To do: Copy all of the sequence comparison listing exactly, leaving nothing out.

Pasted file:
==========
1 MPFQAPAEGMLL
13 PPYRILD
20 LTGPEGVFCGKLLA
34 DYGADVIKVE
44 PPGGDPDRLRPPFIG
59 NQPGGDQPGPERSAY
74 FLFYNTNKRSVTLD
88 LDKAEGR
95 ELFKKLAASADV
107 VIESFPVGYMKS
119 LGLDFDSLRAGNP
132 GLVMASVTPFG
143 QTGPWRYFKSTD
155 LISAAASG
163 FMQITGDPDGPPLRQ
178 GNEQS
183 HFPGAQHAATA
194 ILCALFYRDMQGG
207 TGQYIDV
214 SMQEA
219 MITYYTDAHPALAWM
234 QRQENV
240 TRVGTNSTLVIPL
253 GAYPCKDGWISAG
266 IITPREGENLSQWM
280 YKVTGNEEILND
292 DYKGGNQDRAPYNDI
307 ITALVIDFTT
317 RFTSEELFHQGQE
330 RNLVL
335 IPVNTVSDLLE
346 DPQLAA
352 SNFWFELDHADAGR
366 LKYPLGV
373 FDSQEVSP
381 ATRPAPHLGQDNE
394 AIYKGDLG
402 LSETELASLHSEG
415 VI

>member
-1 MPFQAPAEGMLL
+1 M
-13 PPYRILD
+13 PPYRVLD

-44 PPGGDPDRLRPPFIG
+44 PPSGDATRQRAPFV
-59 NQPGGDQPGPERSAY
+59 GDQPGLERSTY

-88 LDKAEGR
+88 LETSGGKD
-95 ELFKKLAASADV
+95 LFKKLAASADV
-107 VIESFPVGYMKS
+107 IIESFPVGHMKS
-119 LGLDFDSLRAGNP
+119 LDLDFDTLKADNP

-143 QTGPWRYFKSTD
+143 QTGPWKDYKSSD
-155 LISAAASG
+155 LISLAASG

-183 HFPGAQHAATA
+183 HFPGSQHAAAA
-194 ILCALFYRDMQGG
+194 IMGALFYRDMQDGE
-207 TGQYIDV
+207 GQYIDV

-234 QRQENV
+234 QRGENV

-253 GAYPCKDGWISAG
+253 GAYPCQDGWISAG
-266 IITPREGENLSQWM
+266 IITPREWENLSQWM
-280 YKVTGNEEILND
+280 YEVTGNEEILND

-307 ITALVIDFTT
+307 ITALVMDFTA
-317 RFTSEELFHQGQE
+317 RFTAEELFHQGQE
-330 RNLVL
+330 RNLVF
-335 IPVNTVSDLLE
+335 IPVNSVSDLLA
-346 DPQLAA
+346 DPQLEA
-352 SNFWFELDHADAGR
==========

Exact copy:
1 MPFQAPAEGMLL
13 PPYRILD
20 LTGPEGVFCGKLLA
34 DYGADVIKVE
44 PPGGDPDRLRPPFIG
59 NQPGGDQPGPERSAY
74 FLFYNTNKRSVTLD
88 LDKAEGR
95 ELFKKLAASADV
107 VIESFPVGYMKS
119 LGLDFDSLRAGNP
132 GLVMASVTPFG
143 QTGPWRYFKSTD
155 LISAAASG
163 FMQITGDPDGPPLRQ
178 GNEQS
183 HFPGAQHAATA
194 ILCALFYRDMQGG
207 TGQYIDV
214 SMQEA
219 MITYYTDAHPALAWM
234 QRQENV
240 TRVGTNSTLVIPL
253 GAYPCKDGWISAG
266 IITPREGENLSQWM
280 YKVTGNEEILND
292 DYKGGNQDRAPYNDI
307 ITALVIDFTT
317 RFTSEELFHQGQE
330 RNLVL
335 IPVNTVSDLLE
346 DPQLAA
352 SNFWFELDHADAGR
366 LKYPLGV
373 FDSQEVSP
381 ATRPAPHLGQDNE
394 AIYKGDLG
402 LSETELASLHSEG
415 VI

>member
-1 MPFQAPAEGMLL
+1 M
-13 PPYRILD
+13 PPYRVLD

-44 PPGGDPDRLRPPFIG
+44 PPSGDATRQRAPFV
-59 NQPGGDQPGPERSAY
+59 GDQPGLERSTY

-88 LDKAEGR
+88 LETSGGKD
-95 ELFKKLAASADV
+95 LFKKLAASADV
-107 VIESFPVGYMKS
+107 IIESFPVGHMKS
-119 LGLDFDSLRAGNP
+119 LDLDFDTLKADNP

-143 QTGPWRYFKSTD
+143 QTGPWKDYKSSD
-155 LISAAASG
+155 LISLAASG

-183 HFPGAQHAATA
+183 HFPGSQHAAAA
-194 ILCALFYRDMQGG
+194 IMGALFYRDMQDGE
-207 TGQYIDV
+207 GQYIDV

-234 QRQENV
+234 QRGENV

-253 GAYPCKDGWISAG
+253 GAYPCQDGWISAG
-266 IITPREGENLSQWM
+266 IITPREWENLSQWM
-280 YKVTGNEEILND
+280 YEVTGNEEILND

-307 ITALVIDFTT
+307 ITALVMDFTA
-317 RFTSEELFHQGQE
+317 RFTAEELFHQGQE
-330 RNLVL
+330 RNLVF
-335 IPVNTVSDLLE
+335 IPVNSVSDLLA
-346 DPQLAA
+346 DPQLEA
-352 SNFWFELDHADAGR